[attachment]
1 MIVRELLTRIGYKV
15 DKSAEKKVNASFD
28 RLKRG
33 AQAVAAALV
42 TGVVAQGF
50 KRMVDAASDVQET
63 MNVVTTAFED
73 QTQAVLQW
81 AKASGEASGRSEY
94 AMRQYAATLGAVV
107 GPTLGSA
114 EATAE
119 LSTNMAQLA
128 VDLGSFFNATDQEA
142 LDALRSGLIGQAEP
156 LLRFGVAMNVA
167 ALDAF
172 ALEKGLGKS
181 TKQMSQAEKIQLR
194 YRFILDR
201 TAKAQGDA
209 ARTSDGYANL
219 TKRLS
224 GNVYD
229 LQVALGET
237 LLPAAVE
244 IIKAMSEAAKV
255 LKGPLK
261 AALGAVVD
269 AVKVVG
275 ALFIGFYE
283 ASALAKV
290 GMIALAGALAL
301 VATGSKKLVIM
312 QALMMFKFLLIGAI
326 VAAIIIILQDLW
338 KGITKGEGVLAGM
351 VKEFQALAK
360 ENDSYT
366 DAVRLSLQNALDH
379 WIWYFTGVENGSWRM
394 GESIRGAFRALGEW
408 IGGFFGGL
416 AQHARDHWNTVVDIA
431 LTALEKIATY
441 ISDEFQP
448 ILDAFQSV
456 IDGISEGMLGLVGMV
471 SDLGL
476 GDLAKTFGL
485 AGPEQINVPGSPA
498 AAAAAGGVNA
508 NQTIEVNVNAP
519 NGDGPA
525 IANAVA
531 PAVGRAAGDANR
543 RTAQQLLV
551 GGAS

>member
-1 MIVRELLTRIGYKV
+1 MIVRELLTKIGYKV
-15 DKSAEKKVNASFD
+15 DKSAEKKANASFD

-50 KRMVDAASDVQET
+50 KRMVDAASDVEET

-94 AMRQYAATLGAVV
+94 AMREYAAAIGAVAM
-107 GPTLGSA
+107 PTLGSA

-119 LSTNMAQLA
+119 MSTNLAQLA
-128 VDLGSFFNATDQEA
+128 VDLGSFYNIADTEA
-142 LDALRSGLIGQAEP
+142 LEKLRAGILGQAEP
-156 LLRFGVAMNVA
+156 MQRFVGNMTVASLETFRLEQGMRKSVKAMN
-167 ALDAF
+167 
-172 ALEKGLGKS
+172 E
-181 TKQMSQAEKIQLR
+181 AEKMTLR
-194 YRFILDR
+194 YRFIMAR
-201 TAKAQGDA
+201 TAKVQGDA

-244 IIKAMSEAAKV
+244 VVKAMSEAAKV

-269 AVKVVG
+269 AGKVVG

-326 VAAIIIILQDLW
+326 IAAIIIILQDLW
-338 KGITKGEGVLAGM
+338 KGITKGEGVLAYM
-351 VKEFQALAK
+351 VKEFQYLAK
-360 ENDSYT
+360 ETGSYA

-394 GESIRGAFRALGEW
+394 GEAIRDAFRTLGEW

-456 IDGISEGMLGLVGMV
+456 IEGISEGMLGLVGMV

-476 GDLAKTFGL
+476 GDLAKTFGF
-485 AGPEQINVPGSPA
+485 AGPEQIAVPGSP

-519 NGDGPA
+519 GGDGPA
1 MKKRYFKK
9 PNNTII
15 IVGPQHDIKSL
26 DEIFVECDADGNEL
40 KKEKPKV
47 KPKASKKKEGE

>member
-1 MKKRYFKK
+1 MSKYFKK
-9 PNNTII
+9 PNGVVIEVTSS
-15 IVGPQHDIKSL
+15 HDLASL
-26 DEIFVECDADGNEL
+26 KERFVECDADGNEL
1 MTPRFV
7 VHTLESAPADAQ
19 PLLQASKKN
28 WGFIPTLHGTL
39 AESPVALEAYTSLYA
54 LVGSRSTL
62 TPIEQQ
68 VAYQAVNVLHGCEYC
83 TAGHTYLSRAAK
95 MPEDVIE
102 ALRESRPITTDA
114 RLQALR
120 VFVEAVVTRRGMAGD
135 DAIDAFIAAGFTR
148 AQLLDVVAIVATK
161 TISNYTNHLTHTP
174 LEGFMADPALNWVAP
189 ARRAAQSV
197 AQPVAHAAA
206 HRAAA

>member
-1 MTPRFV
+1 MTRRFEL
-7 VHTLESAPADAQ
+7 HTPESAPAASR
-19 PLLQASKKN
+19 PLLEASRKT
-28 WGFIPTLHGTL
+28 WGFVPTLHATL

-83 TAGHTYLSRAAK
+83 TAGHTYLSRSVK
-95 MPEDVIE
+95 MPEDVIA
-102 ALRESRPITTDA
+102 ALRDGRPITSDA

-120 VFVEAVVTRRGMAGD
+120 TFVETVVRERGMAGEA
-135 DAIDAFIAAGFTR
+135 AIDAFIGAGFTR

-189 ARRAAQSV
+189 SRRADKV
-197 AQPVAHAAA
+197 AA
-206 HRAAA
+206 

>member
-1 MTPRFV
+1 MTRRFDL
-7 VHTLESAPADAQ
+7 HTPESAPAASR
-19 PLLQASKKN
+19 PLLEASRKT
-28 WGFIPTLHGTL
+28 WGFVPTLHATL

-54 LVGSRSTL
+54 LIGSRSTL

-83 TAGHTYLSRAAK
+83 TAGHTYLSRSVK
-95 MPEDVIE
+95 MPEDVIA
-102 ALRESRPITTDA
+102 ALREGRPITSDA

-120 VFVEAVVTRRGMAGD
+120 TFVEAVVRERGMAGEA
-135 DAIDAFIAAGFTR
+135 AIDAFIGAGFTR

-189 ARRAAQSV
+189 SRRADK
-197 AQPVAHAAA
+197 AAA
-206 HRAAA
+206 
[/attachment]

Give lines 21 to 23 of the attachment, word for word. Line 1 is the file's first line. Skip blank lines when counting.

201 TAKAQGDA
209 ARTSDGYANL
219 TKRLS